Role Thinking: Standing in Other People’s Shoes to Forecast Decisions in Conflicts

21 Pages Posted: 28 Apr 2010 Last revised: 15 Aug 2015

See all articles by Kesten C. Green

Kesten C. Green

University of South Australia - UniSA Business School; Ehrenberg-Bass Institute for Marketing Science

J. Scott Armstrong

University of Pennsylvania - Marketing Department

Date Written: 2010

Abstract

To forecast decisions in conflict situations, experts are often advised to figuratively stand in the other person’s shoes. We refer to this as “role thinking” because, in practice, the advice is to think about how other protagonists will view the situation in order to predict their decisions. We tested the effect of role thinking on forecast accuracy. We obtained 101 role-thinking forecasts of the decisions that would be made in nine diverse conflicts from 27 Naval postgraduate students (experts) and 107 role thinking forecasts from 103 second-year organizational behavior students (novices). The accuracy of the novices’ forecasts was 33% and the experts’ 31%; both were little different from chance (guessing), which was 28%. The lack of improvement in accuracy from role thinking strengthens the finding from earlier research that it is not sufficient to think hard about a situation in order to predict the decisions groups of people will make when they are in conflict. It is useful instead to ask groups of role players to simulate the situation. When groups of novice participants adopted the roles of protagonists in the aforementioned nine conflicts and interacted with each other, their group decisions predicted the actual decisions with an accuracy of 60%.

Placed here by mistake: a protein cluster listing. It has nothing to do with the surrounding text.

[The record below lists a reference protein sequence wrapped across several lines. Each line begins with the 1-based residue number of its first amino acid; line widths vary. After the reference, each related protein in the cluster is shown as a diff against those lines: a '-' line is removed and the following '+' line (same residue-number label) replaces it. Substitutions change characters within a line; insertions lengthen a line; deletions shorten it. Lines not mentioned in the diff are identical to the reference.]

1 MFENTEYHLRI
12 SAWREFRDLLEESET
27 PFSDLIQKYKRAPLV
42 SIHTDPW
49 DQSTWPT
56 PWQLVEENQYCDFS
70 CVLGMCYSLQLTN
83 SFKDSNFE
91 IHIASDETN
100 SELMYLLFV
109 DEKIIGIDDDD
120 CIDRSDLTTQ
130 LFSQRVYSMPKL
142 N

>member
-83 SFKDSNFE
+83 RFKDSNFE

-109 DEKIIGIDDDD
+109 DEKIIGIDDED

Keywords: combining forecasts, evaluating forecasts, expert judgment, group decision making, organizational behavior, perspective-taking, role playing, simulated interaction, unaided judgment

JEL Classification: C53, C79, D70, D74, D80, D81, D82, D84, J52, K20

Suggested Citation

Green, Kesten C. and Armstrong, J. Scott, Role Thinking: Standing in Other People’s Shoes to Forecast Decisions in Conflicts (2010). Available at SSRN: https://ssrn.com/abstract=1596623 or http://dx.doi.org/10.2139/ssrn.1596623

Kesten C. Green (Contact Author)

University of South Australia - UniSA Business School ( email )

GPO Box 2471
Adelaide, SA 5001
Australia
+61 8 83012 9097 (Phone)

HOME PAGE: http://people.unisa.edu.au/Kesten.Green

Ehrenberg-Bass Institute for Marketing Science ( email )

Australia

HOME PAGE: http://www.marketingscience.info/people/KestenGreen.html

J. Scott Armstrong

University of Pennsylvania - Marketing Department ( email )

700 Jon M. Huntsman Hall
3730 Walnut Street
Philadelphia, PA 19104-6340
United States
215-898-5087 (Phone)
215-898-2534 (Fax)

HOME PAGE: http://marketing.wharton.upenn.edu/people/faculty/armstrong.cfm

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